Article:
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Chris Country

Helen's Blog - Thursday April 17th 2014

Hi there

Hope you're well today

It is day 6 of the What am I today & tune in for your chance to win a prize.

Here are the very latest clues:

1: I was invented in the 60s

2: I am still used today

3: I also have the same name as a certain species of fish

4: I have the same name as a certain type of pastry

5: The largest ever one of me was in the Netherlands

6: I have the same name as a song

7: There’s a type of ice cream with the same name as me

8: There are even 2 movies with the same name as me

9: I am also a type of yacht

10: I have the same name as a comic book

11: I’ve even been the name of a gameshow

12: I’m even featured in a song by REM (Man on the moon)



As Easter is upon us this weekend & you're thinking...... chocolate! Well I know I am.

If you're worried about them extra calories & how to keep the pounds off. Maybe this guide will help you.

Fancy eggs filled with sweets or truffles can be the most tempting on the shelf, but just one can set you back almost an entire day's calories.

And so a diet website has put together a helpful guide to help slimming Britons work which are the best type of Easter eggs to indulge in.




More expensive doesn't mean better for you

In the UK we spend £4 billion a year on chocolate, averaging at £65 per person.

However, according to Laurence Beeken, food expert at weightlossresources.co.uk, usually the more expensive and fancy the festive egg, the higher its calorie count.

For example a luxury Thornton's egg can set slimmers back up to 1,715 cals, while a modest Cadbury's treat can be almost half that at just 858 or less.The luxury eggs are the ones that contain more chocolate and thicker shells in the actual eggs - and are usually much bigger.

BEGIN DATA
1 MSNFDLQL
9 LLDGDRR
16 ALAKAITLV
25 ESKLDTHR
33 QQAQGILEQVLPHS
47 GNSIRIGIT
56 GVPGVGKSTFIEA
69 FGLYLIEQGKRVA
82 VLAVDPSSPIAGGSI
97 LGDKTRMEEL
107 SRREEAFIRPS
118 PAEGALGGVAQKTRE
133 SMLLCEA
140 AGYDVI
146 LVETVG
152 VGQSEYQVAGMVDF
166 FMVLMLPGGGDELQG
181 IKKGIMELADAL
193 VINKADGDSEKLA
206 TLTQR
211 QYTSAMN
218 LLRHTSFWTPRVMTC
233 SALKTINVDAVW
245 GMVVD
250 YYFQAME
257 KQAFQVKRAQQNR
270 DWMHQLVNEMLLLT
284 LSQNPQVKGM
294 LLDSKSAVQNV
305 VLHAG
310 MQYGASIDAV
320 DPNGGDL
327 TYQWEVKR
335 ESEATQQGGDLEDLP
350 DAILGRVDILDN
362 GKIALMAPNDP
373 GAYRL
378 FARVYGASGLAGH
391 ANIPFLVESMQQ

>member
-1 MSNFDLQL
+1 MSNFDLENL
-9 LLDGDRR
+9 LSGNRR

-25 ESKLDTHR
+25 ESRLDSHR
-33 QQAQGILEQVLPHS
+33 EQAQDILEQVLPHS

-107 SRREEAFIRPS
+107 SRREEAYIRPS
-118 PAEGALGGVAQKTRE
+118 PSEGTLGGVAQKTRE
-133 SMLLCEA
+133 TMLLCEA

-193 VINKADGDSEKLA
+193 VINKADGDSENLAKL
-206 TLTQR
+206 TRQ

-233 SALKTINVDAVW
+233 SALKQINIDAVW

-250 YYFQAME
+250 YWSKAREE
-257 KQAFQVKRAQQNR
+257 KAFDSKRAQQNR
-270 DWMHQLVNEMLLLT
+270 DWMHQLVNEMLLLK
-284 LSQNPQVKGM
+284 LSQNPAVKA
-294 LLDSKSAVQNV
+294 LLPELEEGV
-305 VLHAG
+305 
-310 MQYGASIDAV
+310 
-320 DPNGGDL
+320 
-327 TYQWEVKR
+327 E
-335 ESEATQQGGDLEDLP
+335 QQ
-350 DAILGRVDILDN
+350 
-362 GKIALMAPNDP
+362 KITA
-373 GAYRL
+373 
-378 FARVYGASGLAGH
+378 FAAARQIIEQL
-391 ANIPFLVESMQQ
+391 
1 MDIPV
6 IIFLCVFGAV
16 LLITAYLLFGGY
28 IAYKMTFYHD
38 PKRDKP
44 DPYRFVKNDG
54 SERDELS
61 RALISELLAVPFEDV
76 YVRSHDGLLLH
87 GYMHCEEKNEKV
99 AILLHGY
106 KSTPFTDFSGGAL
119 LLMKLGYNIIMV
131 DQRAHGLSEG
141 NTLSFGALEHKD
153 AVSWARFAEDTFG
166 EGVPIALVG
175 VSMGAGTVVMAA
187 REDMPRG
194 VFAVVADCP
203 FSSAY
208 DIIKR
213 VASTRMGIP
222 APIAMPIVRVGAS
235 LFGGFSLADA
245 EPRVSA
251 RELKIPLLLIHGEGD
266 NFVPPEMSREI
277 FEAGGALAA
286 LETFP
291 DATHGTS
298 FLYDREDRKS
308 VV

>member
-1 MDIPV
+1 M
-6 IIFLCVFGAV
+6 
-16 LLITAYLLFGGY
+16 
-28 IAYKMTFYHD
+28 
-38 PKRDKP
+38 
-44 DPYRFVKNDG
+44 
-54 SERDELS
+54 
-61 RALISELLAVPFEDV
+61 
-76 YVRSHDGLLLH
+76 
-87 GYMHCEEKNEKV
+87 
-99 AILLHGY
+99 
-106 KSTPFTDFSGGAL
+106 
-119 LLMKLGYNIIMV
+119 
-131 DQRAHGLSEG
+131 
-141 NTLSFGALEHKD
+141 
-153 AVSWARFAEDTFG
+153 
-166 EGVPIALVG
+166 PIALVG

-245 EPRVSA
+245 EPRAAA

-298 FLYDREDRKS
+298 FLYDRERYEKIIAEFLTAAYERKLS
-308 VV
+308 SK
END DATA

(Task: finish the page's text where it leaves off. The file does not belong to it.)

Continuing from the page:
No frills

Brands such as Cadburys and Nestle are usually the lower-calorie eggs to buy as they contain a hollow egg.

Extra frills such as lots of truffle chocolates can send the calorie count soaring. But a filling of sugar-free jelly sweets is not so bad.




Just avoid Easter eggs?

Not necessarily, says Laurence. 

'Whilst just 50g of chocolate can contain as many calories as a light lunch, there are some benefits, as chocolate contains chemicals which stimulate feelings of wellbeing - so a little bit can be a good thing,' he says.

However he warns that over-indulging at Easter is more dangerous than other festive treats such as having a giant dinner at Christmas.

'Whilst we may over indulge at Christmas, it tends to be foods that fill us up quickly. We can easily end up eating a lot of calorie-dense chocolate without the feeling that we have had enough.'


Go Plain

Go for plain chocolate instead of milk. 

As well as containing more heart-healthy flavonoids, the more intense flavour will satisfy your taste buds more easily so you won't want to eat as much.



Keep it in the fridge and out of sight

Keep your chocolate in the back of the fridge or somewhere out of sight. 

By keeping it in the fridge it will stop you constantly nibbling on it, and chilled chocolate will last longer in your mouth.



Don't guesstimate

Don't assume the number of calories in a chocolate egg - you could be way off. Instead, try to work it out. 

Many eggs now give calorie information per 100g and the weight of the egg itself. 

To calculate the calories in the whole item, multiply the calories per 100g by the weight and then divide by 100. 

For example, the calculation for an egg that contains 530 calories per 100g and weighs 175g is as follows: (530 x 175) = 92,750 ÷ 100 = 927.5 calories.





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